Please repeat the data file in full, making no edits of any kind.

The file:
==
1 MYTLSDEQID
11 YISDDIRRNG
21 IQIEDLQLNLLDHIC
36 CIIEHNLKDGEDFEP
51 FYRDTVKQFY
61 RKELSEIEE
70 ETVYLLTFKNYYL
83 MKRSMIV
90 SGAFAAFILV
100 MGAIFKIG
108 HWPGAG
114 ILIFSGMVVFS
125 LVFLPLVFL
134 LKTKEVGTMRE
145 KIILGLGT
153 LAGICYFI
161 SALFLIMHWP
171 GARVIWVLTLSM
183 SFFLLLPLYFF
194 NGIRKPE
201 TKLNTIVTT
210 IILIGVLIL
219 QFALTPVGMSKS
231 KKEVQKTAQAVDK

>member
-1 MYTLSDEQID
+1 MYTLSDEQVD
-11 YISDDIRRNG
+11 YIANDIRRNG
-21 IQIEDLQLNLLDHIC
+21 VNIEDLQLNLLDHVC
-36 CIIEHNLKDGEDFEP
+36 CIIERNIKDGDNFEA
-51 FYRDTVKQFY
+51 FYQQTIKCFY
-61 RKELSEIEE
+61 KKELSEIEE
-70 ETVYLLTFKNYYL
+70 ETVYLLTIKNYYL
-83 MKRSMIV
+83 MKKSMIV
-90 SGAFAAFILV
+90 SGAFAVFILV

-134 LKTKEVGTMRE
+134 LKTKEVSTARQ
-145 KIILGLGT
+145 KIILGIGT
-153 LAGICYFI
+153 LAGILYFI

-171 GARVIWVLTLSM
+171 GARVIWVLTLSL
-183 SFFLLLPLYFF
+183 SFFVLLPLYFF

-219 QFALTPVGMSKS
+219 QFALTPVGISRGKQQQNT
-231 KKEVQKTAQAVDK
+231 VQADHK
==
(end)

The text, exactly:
1 MYTLSDEQID
11 YISDDIRRNG
21 IQIEDLQLNLLDHIC
36 CIIEHNLKDGEDFEP
51 FYRDTVKQFY
61 RKELSEIEE
70 ETVYLLTFKNYYL
83 MKRSMIV
90 SGAFAAFILV
100 MGAIFKIG
108 HWPGAG
114 ILIFSGMVVFS
125 LVFLPLVFL
134 LKTKEVGTMRE
145 KIILGLGT
153 LAGICYFI
161 SALFLIMHWP
171 GARVIWVLTLSM
183 SFFLLLPLYFF
194 NGIRKPE
201 TKLNTIVTT
210 IILIGVLIL
219 QFALTPVGMSKS
231 KKEVQKTAQAVDK

>member
-1 MYTLSDEQID
+1 MYTLSDEQVD
-11 YISDDIRRNG
+11 YIANDIRRNG
-21 IQIEDLQLNLLDHIC
+21 VNIEDLQLNLLDHVC
-36 CIIEHNLKDGEDFEP
+36 CIIERNIKDGDNFEA
-51 FYRDTVKQFY
+51 FYQQTIKCFY
-61 RKELSEIEE
+61 KKELSEIEE
-70 ETVYLLTFKNYYL
+70 ETVYLLTIKNYYL
-83 MKRSMIV
+83 MKKSMIV
-90 SGAFAAFILV
+90 SGAFAVFILV

-134 LKTKEVGTMRE
+134 LKTKEVSTARQ
-145 KIILGLGT
+145 KIILGIGT
-153 LAGICYFI
+153 LAGILYFI

-171 GARVIWVLTLSM
+171 GARVIWVLTLSL
-183 SFFLLLPLYFF
+183 SFFVLLPLYFF

-219 QFALTPVGMSKS
+219 QFALTPVGISRGKQQQNT
-231 KKEVQKTAQAVDK
+231 VQADHK